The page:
Micron Technology Inc. and Intel Corp. have announced plans to create a joint venture to manufacture NAND flash memory for use in consumer electronics, removable storage and handheld communications devices, and in particular to manufacture for Apple Computer Inc.
The move is intended to bolster U.S. interests in the non-volatile memory market which is rapidly displacing DRAM in commercial significance and had been led by South Korean manufacturers.
The joint-venture company, to be called IM Flash Technologies LLC, is set to manufacture chips exclusively for Micron (Boise, Idaho) and Intel (Santa Clara, California). The deal is subject to customary closing conditions and is expected to be finalized around the end of the year, the companies said. In addition and subject to the closing of the venture, Intel and Micron have each entered into separate long-term agreements to supply Apple with a significant portion of each of their share of IM Flash Technologies' NAND flash memory output. As part of these agreements, Apple would prepay $250 million each to Intel and Micron.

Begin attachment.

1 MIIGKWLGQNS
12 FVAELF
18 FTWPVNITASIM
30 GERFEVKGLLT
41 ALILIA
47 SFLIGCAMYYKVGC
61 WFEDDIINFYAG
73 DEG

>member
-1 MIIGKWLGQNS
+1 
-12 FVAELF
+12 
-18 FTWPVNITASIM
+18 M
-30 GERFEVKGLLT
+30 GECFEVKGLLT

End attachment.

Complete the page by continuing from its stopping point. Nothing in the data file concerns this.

Intel and Micron have agreed to contribute approximately $1.2 billion each in cash, notes and assets with IM Flash owned 51 percent by Micron and 49 percent owned by Intel.
Micron and Intel would then each contribute an additional $1.4 billion over the next three years and any additional investments as appropriate to support the growth of the operation. Manufacturing is set to take place at wafer fabs owned by Micron located in Boise, Idaho, Manassas, Va. and Lehi, Utah.
IM Flash combines Micron's expertise in developing NAND technology with Intel's multi-level cell technology and history of innovation in the flash memory business, the parents said.
“The creation of this new company supports Intel's intent to maintain its industry-leading position in non-volatile memory and enables us to rapidly enter a fast-growing portion of the flash market segment,” said Paul Otellini, Intel president and chief executive officer, in a statement. “We are looking forward to working with Micron, and are extremely pleased to have Apple broaden its relationship with us.”
IM Flash would move “aggressively” to manufacturing on 72-nm and then 50-nm process technology. Initial production from the company is expected in early 2006.
The management team for IM Flash is set to be led by Intel's Dave Baglee, who previously served as manager of Intel's Fab 11 in New Mexico, and Micron's Rod Morgan, who most recently served as manager of Micron's fabrication facility in Manassas.